Tuesday, July 17, 2012

Forgeworld Land Raider Armoured Proteus WIP

As part of the ongoing Rogue Trader project escalation, I've been acquiring new assets for my Howling Griffons Space Marines. I'd decided awhile back that the lads needed a Land Raider (who doesn't need a Land Raider?) so the decision point was, which type? I like the new 'Raider model (MKIII) a lot (I have one in my Plague Marine army as well as one for my Black Templars) but it just doesn't really fit the RT vibe I want for the 'Griffons. The MKIIb is a great model too, but again, a little too modern-looking for the RT guys, plus I've heard it's a nightmare to assemble, even by Forge World standards. The original 'Raiders are also obtainable for a price on the secondary market, but I'm not a huge fan of those either, just a bit too tall and narrow for me. That leaves the new Forge World Proteus and Armoured Proteus variants... now you're talking. I love the Armoured Proteus' sponsons and heavy bolters so that sealed the deal. I picked one up at Salute and earlier this week, decided to build it.

First step was to separate the parts from their runners. The amount of resin used for runners was shocking! Most separated easily, though, and looking at the scrap that was left, a clever use occurred to me... can you think of what it might be? Stay tuned for a future post where all will be revealed...

Parts were duly washed with dish detergent and set out to dry. The large resin parts were still a bit greasy-feeling even after a bath, but I hoped that this would not deter the paint from adhering.

Another view of the components. After they were dry, on to assembly...

I didn't take too many "assembly" photos as the model went together in a fairly straightforward fashion. Even with the sketchy "instructions" provided with the kit, assembly was intuitive. Parts fit, on the other hand, was pretty poor in places, especially the tracks.

Fitting the tracks required trimming a track link out with my X-acto, and filling the resulting gap with greenstuff.

Fortunately the majority of fitment issues occurred on the bottom run of track and will be hidden when the model is on the table.

The top run wasn't free of defects, though, and some filling was required there too.

Some seams required a bit of filling to get them flush. Evidently a result of some minor parts warpage but unfortunately not correctable, due to the thickness of the part.

I partially primed the model as I initially thought I might paint the interior. later I thought better of this and sealed it up - the interior has no real detail anyway, unlike the MKIII's.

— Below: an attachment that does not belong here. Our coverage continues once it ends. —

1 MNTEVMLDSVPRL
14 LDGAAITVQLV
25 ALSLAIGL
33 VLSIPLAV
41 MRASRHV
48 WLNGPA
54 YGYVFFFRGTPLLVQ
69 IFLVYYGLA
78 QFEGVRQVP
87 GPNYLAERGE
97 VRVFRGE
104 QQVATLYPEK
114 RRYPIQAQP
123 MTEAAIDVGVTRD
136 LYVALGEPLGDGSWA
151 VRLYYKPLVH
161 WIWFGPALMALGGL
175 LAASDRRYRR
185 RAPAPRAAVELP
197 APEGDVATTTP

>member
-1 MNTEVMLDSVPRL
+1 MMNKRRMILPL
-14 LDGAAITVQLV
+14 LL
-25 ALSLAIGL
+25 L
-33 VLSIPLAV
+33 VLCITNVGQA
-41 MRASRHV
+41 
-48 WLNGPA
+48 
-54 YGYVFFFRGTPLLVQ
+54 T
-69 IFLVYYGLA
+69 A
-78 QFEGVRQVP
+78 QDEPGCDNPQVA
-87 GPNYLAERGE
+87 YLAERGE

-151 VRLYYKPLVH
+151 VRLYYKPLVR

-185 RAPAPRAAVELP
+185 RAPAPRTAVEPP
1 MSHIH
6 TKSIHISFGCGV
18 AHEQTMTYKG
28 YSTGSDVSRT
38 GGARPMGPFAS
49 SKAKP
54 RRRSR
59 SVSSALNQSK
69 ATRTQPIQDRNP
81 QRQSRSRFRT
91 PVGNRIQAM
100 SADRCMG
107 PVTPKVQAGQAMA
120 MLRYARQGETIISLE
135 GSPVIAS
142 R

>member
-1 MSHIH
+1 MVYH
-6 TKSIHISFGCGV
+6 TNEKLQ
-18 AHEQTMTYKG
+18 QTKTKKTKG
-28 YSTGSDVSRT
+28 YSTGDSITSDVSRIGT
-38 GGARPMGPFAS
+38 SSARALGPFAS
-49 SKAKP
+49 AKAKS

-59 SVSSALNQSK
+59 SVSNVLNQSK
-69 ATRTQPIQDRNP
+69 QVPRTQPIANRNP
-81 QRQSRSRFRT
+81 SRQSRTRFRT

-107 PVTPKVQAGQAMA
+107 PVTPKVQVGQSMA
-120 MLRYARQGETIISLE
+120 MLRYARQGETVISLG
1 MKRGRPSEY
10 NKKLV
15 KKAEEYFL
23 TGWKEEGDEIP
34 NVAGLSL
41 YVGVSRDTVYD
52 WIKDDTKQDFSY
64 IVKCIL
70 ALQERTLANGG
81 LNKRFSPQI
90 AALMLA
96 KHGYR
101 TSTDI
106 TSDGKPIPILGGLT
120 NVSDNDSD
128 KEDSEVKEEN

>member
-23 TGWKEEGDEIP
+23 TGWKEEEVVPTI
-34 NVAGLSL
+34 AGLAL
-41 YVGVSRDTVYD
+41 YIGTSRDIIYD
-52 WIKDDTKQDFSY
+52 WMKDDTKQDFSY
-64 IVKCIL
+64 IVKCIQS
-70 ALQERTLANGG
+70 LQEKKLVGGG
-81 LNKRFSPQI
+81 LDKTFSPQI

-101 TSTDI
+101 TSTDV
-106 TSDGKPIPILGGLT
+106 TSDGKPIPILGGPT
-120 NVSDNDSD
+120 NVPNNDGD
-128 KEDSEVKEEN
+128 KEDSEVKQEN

I also added a couple of gubbins for interest on the top hull. The "Wall-E" hooded binnacle fits perfectly on top of the heavy bolters and rotates along with them!

Some greenstuff work was required on the sponson mount at top... the kit part got lost somehow during the washing process. Grrr...

A good view of the hull-top detail.

Towing chains added to the Cullins device. I also added a strip of plasticard below the eagle to camouflage a wavy spot in the front armour.

The model after priming.

Tools of the trade. The giant clamp was required to hold the top plate onto the hull as the former was slightly warped.

The model was first basecoated with Citadel Iyanden Darksun. Added some aerials also.

Camouflage pattern added by stippling on Citadel Dark Flesh.

Then the model was washed with Citadel Devlan Mud.

Comparison with the previously painted Rhino.

Next came a drybrush with Citadel Dheneb Stone and a selective lightening of the harsher camo bits with more lightly stippled Iyanden Darksun. Tracks were painted with a mix of Citadel Boltgun Metal and Mechanicus Standard Grey from the new paint range.

Some decals came next. Numerals from a Skif T-64 kit that I converted for Futurkom...

Griffon decal from Ginfritter...

Imperial numberplate from the GW tank decal sheet.

I added some paint wear and chips with a stippling of Mechanicus Standard Grey here and there, trying to concentrate on edges and wear spots, like the sides and upper hull around the hatches. Lastly, I weathered the bejebus out of the tank with powders. Rust on the tracks and dust on the lower hull. Pinpoint washes of rust on the hull using powder diluted heavily with Tamiya acrylic thinner.

The lascannons were shortened by about 7mm, for two reasons: a) I like the stubbier look, and b) they were a bit bendy and I don't trust my abilities to permanently straighten resin parts. The guns were painted with the same mix as the tracks, highlighted with Boltgun Metal and Citadel Dwarf Bronze, and weathered with Dark Flesh drybrush at the muzzles and an allover wash of Citadel Badab Black.

There are still a few small things to do on the tank, such as painting the lenses and adding a pennant to the aerial, but I have to put another layer of Dullcote on first as my can ran out last night. I'll post some beauty shots on the blog after that's done.


Greg B said...

Great work dude, particularly on the modelling side...I am eternally surprised at the completely random quality of the Forge World products. So many lovely designs, but the components on the actual model range from flawless to horribly warped and covered in flash.

Can't wait to see that on the table...I'm sure the Eldar will blow it away by turn two...

Curt said...

Last time I saw that bit of kit was when we were in London - good times! Nice to see it safe at home and done-up in style!